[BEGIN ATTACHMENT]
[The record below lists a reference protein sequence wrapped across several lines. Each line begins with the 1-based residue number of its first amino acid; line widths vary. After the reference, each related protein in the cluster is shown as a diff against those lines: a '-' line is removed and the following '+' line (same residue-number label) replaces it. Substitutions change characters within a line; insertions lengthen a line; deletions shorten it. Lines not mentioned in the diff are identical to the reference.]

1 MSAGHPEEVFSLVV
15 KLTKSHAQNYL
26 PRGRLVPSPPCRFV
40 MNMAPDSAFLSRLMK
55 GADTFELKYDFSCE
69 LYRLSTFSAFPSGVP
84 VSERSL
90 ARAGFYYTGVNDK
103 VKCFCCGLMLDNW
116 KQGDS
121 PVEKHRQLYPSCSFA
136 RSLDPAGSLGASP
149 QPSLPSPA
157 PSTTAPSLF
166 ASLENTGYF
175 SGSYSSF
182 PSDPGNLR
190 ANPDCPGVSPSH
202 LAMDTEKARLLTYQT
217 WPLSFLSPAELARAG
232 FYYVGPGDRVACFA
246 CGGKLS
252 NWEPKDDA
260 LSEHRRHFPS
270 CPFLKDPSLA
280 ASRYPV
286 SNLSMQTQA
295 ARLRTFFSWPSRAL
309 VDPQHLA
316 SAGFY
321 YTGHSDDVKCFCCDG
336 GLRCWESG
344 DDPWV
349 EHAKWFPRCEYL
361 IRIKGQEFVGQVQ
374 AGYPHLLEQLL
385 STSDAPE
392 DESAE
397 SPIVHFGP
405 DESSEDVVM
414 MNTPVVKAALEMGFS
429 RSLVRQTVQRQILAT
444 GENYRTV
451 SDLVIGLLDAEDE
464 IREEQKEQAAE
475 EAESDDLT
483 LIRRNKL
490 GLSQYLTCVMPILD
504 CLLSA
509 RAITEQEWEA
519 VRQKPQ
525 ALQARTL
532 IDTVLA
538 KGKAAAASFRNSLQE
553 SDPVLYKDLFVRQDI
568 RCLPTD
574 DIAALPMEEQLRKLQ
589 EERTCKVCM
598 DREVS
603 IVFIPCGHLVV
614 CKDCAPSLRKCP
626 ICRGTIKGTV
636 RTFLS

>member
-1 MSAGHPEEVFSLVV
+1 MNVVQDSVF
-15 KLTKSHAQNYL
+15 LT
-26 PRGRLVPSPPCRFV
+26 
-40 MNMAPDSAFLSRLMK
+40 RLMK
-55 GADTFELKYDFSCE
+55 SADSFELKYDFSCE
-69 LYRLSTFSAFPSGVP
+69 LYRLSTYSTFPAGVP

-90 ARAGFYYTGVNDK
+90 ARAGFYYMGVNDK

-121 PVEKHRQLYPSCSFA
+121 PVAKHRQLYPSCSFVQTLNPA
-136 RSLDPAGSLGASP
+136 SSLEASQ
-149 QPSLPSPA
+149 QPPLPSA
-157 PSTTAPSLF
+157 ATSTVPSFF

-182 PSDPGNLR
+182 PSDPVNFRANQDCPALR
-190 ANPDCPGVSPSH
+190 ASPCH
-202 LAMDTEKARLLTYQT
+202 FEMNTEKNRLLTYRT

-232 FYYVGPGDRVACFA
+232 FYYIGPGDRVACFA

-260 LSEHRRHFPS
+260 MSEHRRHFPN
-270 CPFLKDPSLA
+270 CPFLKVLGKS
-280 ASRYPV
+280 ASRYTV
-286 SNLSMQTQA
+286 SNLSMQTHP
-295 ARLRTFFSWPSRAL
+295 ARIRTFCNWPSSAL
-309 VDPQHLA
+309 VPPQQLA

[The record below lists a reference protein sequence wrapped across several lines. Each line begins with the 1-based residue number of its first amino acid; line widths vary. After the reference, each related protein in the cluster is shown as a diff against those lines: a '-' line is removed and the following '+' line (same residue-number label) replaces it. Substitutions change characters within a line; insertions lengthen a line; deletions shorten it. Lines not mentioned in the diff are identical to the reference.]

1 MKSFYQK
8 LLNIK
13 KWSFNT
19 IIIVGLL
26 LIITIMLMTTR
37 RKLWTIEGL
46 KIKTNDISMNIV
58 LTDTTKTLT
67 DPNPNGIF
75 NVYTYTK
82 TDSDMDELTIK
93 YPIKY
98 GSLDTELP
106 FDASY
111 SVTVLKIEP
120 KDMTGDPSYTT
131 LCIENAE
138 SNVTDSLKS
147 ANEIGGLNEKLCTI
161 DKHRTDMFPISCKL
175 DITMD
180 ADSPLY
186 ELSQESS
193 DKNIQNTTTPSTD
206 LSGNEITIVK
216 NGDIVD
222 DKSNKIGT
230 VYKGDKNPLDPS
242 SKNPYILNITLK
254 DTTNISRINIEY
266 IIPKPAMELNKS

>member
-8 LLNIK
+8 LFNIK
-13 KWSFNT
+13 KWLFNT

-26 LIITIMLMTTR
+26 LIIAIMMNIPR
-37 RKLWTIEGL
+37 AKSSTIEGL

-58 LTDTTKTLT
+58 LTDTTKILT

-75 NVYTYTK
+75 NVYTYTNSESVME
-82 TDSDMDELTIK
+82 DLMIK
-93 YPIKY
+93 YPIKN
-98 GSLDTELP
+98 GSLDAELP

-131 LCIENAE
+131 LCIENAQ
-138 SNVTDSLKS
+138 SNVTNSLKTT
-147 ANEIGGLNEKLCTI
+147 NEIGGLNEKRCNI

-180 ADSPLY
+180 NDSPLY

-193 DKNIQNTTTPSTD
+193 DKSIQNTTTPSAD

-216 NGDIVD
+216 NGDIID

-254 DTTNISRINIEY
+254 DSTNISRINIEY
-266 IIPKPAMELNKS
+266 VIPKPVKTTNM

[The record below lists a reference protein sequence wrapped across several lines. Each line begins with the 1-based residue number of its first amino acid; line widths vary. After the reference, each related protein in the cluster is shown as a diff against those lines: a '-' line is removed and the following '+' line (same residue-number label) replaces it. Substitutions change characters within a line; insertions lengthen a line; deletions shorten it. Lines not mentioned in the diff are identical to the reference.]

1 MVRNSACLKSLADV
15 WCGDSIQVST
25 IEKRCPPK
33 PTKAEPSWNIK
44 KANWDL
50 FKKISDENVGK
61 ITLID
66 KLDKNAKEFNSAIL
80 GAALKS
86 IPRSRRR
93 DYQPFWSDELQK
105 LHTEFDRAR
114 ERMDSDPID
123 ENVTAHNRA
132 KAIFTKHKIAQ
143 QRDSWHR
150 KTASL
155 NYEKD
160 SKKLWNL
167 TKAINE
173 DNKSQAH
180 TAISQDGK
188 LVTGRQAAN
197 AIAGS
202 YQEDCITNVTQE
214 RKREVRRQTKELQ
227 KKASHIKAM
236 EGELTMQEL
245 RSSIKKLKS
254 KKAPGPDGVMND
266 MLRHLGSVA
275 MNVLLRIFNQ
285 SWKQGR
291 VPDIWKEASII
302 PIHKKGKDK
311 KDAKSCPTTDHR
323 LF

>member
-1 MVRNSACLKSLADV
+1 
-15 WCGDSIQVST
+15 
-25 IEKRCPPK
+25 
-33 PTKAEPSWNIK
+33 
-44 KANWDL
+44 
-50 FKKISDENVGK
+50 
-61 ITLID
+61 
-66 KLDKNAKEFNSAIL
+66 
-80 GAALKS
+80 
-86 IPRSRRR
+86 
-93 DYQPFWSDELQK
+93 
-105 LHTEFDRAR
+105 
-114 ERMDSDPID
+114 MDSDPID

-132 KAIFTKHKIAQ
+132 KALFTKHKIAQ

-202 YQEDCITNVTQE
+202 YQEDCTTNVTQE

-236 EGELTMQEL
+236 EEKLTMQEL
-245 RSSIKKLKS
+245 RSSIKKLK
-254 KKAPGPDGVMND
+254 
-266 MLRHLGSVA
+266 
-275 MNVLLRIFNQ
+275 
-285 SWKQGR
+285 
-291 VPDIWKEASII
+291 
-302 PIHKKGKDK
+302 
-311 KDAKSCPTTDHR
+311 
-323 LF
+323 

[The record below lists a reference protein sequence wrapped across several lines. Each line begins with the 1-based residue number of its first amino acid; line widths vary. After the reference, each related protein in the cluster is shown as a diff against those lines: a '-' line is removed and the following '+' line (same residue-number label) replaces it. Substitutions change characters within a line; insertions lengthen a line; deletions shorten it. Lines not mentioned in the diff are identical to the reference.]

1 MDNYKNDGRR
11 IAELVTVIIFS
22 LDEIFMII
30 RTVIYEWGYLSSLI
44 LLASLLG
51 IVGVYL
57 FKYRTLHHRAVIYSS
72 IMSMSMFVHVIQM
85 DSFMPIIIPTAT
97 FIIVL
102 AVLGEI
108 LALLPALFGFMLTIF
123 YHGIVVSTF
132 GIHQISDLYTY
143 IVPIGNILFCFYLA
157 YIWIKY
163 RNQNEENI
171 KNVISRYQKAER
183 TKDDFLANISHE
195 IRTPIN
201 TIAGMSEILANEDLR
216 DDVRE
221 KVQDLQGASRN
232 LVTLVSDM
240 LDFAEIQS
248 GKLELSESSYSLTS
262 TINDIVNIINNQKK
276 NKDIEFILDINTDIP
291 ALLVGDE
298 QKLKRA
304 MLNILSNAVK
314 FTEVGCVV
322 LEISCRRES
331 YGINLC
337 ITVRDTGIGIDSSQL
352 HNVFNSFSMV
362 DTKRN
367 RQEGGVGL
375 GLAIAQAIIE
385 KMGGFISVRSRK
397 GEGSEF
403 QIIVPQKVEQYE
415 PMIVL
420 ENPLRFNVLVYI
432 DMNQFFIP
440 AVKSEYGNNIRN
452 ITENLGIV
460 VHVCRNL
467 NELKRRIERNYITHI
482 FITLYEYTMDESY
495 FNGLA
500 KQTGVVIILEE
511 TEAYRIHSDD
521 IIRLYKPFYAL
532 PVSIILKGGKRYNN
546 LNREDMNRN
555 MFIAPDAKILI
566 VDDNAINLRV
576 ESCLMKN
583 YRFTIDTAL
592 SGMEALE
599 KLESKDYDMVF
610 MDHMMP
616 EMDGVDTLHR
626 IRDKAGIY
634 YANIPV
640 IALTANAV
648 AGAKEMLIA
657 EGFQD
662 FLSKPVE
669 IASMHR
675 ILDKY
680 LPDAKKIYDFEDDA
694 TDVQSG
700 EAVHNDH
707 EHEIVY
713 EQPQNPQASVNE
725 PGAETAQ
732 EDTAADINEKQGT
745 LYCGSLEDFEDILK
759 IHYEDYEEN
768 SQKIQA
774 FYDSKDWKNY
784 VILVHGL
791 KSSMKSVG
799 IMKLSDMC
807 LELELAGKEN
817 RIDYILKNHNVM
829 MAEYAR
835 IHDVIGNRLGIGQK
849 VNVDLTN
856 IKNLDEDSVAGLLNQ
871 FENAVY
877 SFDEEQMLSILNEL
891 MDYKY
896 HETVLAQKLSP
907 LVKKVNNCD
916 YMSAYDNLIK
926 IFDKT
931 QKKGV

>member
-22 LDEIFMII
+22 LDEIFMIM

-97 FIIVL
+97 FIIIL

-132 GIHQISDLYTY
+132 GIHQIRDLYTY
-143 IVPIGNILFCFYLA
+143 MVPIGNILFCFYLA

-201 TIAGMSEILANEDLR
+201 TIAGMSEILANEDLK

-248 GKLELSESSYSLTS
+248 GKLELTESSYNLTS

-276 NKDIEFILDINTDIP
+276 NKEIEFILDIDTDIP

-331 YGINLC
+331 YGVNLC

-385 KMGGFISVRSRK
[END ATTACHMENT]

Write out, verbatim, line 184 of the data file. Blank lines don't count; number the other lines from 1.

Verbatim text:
80 GAALKS